Harri Parri © Debbie James

4. Body Condition Assessment

Dry cows typically eat 15 kg of dry matter (DM) per head per day and more if given the chance, but if they have the correct body condition score (BCS) they only need 5 to 6 kg of DM to transport them during the winter, says Mr. Parry. Although he adds that the cow must be in good condition at the time of weaning to achieve this.

“If the cows are fat, the calves will have done well too, that extra flesh on their backs is our winter hay barn or our silage pit,” says Mr Parri.

“We feed the cows well during the summer and the Stabilizer genetics also play a part – they are EBV fat positive and are bred to thrive on grazed grass.”

Midway through gestation, when the cows are dry, Mr. Parri aims for a BCS of 4 to allow the cows to lose some condition and drop to 3 or 2.5. For breeding heifers, they aim for a daily live weight gain (DLWG) of 0.5 kg at housing.

“When we take the heifers out in the spring, they will be grazing on quality grass, so there is no need to overfeed them over the winter to keep them growing at 1kg a day – the grass will bring them to weight and litter. desired state up to and during bubbling.

Indeed, at the output, the heifers can grow by 2 kg per day.

“Our approach means we have a slightly higher void ratio in heifers than we would like – we are running at 85% calving after six weeks, but this actually increases the overall fertility of the herd as the less fertile animals are discovered as heifers,” he said. Explain.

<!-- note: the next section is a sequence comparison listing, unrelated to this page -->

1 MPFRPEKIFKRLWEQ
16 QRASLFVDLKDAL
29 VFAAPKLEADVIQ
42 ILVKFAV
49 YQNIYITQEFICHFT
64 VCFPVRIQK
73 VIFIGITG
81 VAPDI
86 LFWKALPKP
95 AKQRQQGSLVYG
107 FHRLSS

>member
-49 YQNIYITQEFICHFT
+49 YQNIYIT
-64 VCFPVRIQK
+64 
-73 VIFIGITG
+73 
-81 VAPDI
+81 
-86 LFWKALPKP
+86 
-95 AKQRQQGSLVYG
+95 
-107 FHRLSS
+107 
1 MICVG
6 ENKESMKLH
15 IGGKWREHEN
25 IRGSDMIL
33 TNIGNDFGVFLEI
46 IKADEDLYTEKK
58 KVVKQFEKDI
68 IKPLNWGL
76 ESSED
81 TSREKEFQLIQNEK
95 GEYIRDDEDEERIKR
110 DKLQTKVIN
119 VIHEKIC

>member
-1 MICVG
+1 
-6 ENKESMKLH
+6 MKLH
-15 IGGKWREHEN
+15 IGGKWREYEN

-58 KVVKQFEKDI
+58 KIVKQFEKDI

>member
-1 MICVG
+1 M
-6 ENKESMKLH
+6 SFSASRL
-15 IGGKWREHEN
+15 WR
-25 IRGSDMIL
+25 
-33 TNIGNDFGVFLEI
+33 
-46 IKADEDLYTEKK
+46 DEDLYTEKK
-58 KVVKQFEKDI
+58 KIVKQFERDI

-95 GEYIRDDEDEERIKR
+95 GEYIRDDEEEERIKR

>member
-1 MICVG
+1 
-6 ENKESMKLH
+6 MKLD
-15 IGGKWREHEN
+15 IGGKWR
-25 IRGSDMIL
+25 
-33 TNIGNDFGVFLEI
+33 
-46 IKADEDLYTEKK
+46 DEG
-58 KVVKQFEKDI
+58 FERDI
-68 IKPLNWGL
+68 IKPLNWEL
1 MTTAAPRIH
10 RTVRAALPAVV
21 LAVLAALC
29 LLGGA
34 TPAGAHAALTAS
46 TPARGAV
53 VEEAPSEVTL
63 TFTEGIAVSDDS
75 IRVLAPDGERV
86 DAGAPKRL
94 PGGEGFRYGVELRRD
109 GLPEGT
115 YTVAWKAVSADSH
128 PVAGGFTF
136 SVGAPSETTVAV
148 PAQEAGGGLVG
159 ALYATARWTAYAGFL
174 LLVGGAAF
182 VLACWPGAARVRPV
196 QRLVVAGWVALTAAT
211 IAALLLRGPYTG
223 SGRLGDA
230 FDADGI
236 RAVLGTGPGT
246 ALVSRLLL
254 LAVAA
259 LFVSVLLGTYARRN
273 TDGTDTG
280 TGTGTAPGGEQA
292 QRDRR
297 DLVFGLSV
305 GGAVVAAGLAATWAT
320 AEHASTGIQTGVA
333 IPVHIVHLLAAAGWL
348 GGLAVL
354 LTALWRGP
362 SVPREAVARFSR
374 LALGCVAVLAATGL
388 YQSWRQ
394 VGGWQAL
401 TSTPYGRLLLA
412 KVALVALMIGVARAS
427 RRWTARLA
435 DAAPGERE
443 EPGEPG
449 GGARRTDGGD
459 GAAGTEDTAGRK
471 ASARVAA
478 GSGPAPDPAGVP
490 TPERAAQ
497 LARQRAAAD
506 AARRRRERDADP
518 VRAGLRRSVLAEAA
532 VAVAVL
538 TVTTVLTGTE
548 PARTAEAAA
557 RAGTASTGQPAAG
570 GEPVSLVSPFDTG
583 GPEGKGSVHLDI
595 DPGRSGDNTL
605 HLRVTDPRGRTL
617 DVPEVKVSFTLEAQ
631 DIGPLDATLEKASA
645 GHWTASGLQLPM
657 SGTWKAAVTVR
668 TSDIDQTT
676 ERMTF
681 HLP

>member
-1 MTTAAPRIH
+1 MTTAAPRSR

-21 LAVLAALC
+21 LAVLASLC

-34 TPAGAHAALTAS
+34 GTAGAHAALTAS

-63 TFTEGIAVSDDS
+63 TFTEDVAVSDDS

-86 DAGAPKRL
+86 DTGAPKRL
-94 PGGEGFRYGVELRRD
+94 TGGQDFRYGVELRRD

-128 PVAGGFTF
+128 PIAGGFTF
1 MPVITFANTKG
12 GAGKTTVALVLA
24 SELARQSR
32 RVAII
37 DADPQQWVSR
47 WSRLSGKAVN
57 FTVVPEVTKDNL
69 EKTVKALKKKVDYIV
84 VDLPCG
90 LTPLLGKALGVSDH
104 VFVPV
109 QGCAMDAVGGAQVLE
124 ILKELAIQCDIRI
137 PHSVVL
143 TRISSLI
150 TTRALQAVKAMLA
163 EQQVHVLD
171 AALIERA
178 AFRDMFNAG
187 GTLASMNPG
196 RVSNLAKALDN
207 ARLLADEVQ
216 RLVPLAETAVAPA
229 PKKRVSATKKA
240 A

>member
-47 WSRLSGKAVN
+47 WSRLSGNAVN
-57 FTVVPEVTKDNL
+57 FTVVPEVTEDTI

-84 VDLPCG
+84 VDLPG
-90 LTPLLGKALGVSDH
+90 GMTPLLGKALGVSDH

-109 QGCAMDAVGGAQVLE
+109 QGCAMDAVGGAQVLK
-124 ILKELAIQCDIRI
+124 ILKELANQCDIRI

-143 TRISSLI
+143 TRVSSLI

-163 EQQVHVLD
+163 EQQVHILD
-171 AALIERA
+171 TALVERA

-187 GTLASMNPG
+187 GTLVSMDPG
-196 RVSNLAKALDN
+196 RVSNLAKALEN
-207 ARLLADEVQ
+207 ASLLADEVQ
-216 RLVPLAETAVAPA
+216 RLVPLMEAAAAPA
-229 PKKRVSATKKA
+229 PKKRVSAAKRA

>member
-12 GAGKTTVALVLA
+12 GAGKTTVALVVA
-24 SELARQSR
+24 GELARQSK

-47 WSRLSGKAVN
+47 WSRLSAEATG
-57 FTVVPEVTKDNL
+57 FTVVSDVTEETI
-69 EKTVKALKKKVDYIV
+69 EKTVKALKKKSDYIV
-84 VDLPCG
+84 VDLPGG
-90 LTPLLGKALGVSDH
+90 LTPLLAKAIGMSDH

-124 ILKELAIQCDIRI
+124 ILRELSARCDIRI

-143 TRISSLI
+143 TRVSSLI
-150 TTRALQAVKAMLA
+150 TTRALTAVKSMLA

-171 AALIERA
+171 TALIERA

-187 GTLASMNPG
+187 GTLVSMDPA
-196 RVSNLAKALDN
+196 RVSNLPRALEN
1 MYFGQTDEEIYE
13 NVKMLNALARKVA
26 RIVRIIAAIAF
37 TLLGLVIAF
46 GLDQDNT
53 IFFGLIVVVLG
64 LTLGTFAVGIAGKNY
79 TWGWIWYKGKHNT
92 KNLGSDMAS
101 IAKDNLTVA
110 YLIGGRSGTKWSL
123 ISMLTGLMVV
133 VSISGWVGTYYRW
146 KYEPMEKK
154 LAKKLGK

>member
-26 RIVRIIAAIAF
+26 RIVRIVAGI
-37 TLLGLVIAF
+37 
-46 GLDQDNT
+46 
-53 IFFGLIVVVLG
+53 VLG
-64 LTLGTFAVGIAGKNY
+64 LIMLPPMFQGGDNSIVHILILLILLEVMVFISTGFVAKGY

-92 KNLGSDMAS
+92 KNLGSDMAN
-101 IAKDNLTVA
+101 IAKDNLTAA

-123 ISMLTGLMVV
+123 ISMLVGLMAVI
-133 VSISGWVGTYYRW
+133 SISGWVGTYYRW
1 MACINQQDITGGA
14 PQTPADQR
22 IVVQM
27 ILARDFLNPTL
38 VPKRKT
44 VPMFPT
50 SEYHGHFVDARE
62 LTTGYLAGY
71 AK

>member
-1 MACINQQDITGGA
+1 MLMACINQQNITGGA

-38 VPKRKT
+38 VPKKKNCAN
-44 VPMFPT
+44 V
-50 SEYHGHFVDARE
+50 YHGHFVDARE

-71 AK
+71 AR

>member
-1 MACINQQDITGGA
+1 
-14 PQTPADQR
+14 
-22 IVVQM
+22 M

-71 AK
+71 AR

Meanwhile, improvement is seen later, with cows reaching a pregnancy rate of 96-98% after a nine-week bull period.

5. Reduce nitrogen use

Most arable crops were grown without bagged nitrogen this year – only a small acreage that was planted late in May had a dressing to get it started.

Instead, they used poultry manure from their free-range hens.

“We have halved our volume of purchased fertilizer by better managing farmyard manure and chicken manure, but unfortunately [fertiliser] costs even more than the total purchased last year.

Their mixed farming philosophy is also good for building soil resilience and they achieve yields of 7.4 t/ha (3 t/acre) for barley.

6. Immunization